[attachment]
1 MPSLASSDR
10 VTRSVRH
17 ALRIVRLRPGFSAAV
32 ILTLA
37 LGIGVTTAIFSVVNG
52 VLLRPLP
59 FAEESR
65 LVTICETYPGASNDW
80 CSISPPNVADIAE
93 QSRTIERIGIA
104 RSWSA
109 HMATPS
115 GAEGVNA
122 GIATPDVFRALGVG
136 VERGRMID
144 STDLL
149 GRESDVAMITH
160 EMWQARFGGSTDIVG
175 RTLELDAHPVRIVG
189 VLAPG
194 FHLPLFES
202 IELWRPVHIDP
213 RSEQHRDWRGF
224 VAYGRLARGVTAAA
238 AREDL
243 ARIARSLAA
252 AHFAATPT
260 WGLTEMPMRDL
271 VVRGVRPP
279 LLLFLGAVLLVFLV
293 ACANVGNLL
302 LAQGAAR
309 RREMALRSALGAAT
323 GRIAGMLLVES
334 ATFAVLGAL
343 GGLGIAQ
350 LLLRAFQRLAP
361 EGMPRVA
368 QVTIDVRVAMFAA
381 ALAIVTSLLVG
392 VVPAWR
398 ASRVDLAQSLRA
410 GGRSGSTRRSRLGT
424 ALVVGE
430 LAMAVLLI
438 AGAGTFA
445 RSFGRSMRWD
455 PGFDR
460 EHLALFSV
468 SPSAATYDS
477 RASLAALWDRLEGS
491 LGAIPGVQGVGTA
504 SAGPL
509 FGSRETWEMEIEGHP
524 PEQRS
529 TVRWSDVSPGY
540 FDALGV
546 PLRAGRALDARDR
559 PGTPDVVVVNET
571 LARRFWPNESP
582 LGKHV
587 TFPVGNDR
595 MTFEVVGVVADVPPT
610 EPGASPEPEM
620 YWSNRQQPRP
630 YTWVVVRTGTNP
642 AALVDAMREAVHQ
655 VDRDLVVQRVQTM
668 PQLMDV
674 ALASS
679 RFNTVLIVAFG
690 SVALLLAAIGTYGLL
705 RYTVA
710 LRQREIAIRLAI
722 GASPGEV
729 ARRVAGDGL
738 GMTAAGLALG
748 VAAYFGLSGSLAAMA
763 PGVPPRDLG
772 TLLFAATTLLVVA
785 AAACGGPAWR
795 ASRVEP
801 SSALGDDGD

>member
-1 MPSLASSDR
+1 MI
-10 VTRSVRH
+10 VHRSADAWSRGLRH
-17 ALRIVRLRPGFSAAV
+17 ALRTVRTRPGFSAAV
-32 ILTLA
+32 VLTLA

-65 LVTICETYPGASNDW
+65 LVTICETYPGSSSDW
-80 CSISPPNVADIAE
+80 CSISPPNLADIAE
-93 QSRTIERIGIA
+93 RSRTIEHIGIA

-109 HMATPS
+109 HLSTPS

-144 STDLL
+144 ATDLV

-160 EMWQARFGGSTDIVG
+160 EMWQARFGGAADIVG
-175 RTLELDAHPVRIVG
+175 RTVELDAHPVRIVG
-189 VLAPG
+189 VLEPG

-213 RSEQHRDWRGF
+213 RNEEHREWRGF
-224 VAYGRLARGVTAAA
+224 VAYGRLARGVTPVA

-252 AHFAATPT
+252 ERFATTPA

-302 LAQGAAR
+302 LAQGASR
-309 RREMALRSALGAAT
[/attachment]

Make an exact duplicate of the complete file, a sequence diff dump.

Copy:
1 MPSLASSDR
10 VTRSVRH
17 ALRIVRLRPGFSAAV
32 ILTLA
37 LGIGVTTAIFSVVNG
52 VLLRPLP
59 FAEESR
65 LVTICETYPGASNDW
80 CSISPPNVADIAE
93 QSRTIERIGIA
104 RSWSA
109 HMATPS
115 GAEGVNA
122 GIATPDVFRALGVG
136 VERGRMID
144 STDLL
149 GRESDVAMITH
160 EMWQARFGGSTDIVG
175 RTLELDAHPVRIVG
189 VLAPG
194 FHLPLFES
202 IELWRPVHIDP
213 RSEQHRDWRGF
224 VAYGRLARGVTAAA
238 AREDL
243 ARIARSLAA
252 AHFAATPT
260 WGLTEMPMRDL
271 VVRGVRPP
279 LLLFLGAVLLVFLV
293 ACANVGNLL
302 LAQGAAR
309 RREMALRSALGAAT
323 GRIAGMLLVES
334 ATFAVLGAL
343 GGLGIAQ
350 LLLRAFQRLAP
361 EGMPRVA
368 QVTIDVRVAMFAA
381 ALAIVTSLLVG
392 VVPAWR
398 ASRVDLAQSLRA
410 GGRSGSTRRSRLGT
424 ALVVGE
430 LAMAVLLI
438 AGAGTFA
445 RSFGRSMRWD
455 PGFDR
460 EHLALFSV
468 SPSAATYDS
477 RASLAALWDRLEGS
491 LGAIPGVQGVGTA
504 SAGPL
509 FGSRETWEMEIEGHP
524 PEQRS
529 TVRWSDVSPGY
540 FDALGV
546 PLRAGRALDARDR
559 PGTPDVVVVNET
571 LARRFWPNESP
582 LGKHV
587 TFPVGNDR
595 MTFEVVGVVADVPPT
610 EPGASPEPEM
620 YWSNRQQPRP
630 YTWVVVRTGTNP
642 AALVDAMREAVHQ
655 VDRDLVVQRVQTM
668 PQLMDV
674 ALASS
679 RFNTVLIVAFG
690 SVALLLAAIGTYGLL
705 RYTVA
710 LRQREIAIRLAI
722 GASPGEV
729 ARRVAGDGL
738 GMTAAGLALG
748 VAAYFGLSGSLAAMA
763 PGVPPRDLG
772 TLLFAATTLLVVA
785 AAACGGPAWR
795 ASRVEP
801 SSALGDDGD

>member
-1 MPSLASSDR
+1 MI
-10 VTRSVRH
+10 VHRSADAWSRGLRH
-17 ALRIVRLRPGFSAAV
+17 ALRTVRTRPGFSAAV
-32 ILTLA
+32 VLTLA

-65 LVTICETYPGASNDW
+65 LVTICETYPGSSSDW
-80 CSISPPNVADIAE
+80 CSISPPNLADIAE
-93 QSRTIERIGIA
+93 RSRTIEHIGIA

-109 HMATPS
+109 HLSTPS

-144 STDLL
+144 ATDLV

-160 EMWQARFGGSTDIVG
+160 EMWQARFGGAADIVG
-175 RTLELDAHPVRIVG
+175 RTVELDAHPVRIVG
-189 VLAPG
+189 VLEPG

-213 RSEQHRDWRGF
+213 RNEEHREWRGF
-224 VAYGRLARGVTAAA
+224 VAYGRLARGVTPVA

-252 AHFAATPT
+252 ERFATTPA

-302 LAQGAAR
+302 LAQGASR
-309 RREMALRSALGAAT